The scribes apparently appreciated CityDance’s work more than its artistic director did. “I don’t think the repertory was what killed CityDance Ensemble,” says D.C. dance critic George Jackson, who reviewed the troupe for Dance magazine and other publications, usually positively.

Either way, a dedicated local audience never emerged. Nor did a network of donors robust enough to support the art. “There has been an impression that CityDance is flush with cash,” Executive Director Alexandra Nowakowski said last year, “but every year we’ve struggled.”

In part, the company was hamstrung by its international touring. “It’s hard to build a donor base if you’re not around,” Nowakowski says. But CityDance’s costs were also high, reflecting Emerson’s lofty goals for the company as well as the extra price of largely using repertory material instead of choreographing it all yourself, as the Dance Exchange does. Swollen with big-ticket items like the Paul Taylor pieces that the ensemble performed in 2010, as well as aims to pay dancers better-than-average salaries, its yearly needs may have simply been too big.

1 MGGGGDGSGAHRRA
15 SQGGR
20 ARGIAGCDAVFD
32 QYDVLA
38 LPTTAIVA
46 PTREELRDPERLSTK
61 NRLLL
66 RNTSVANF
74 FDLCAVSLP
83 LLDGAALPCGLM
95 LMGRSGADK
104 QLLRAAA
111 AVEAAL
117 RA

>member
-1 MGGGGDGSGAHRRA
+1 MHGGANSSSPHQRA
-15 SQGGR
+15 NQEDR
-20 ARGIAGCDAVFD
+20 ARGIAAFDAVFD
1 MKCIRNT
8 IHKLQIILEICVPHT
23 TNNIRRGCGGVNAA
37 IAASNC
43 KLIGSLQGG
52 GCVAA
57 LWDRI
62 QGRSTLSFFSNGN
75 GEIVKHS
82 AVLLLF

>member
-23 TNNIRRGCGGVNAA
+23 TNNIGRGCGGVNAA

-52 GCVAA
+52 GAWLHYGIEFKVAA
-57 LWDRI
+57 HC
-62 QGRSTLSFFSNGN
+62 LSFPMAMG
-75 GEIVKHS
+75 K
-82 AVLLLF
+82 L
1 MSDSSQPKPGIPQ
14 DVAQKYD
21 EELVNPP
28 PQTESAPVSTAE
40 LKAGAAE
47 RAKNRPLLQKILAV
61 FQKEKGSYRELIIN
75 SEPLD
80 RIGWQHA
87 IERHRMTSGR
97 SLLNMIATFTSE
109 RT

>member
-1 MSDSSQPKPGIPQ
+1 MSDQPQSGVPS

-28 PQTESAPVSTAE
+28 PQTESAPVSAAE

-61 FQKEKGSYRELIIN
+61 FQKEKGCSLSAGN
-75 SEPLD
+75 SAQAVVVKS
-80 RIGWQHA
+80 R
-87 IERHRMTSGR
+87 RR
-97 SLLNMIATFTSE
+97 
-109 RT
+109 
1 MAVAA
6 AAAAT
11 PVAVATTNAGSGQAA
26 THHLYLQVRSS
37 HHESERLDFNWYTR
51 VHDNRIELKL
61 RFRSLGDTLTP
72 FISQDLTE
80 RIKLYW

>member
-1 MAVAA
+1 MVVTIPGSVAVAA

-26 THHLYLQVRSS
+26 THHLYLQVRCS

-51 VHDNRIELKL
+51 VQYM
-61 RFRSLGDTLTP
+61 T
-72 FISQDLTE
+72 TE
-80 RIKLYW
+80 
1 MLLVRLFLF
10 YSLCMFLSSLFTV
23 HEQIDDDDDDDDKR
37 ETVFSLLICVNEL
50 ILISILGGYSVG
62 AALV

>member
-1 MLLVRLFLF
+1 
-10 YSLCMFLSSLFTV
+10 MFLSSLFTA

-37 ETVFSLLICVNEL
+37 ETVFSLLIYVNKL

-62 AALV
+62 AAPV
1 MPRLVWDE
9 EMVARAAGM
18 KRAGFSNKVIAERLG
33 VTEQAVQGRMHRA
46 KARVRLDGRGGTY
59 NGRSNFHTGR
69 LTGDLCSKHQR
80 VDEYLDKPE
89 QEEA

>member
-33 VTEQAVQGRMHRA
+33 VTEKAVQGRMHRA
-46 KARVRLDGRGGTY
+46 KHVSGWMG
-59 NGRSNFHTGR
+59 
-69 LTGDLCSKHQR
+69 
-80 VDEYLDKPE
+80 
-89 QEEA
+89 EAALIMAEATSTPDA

Christopher Morgan, CityDance ensemble’s former resident choreographer who continues to work at the school and now runs a company of his own, pointed out that perhaps Emerson’s most noticeable trait—his enthusiasm for big ideas—worked against him. “I think one of Paul’s greatest strengths is his ambitious personality; he really goes after things. But that was actually in some ways difficult to keep up with.”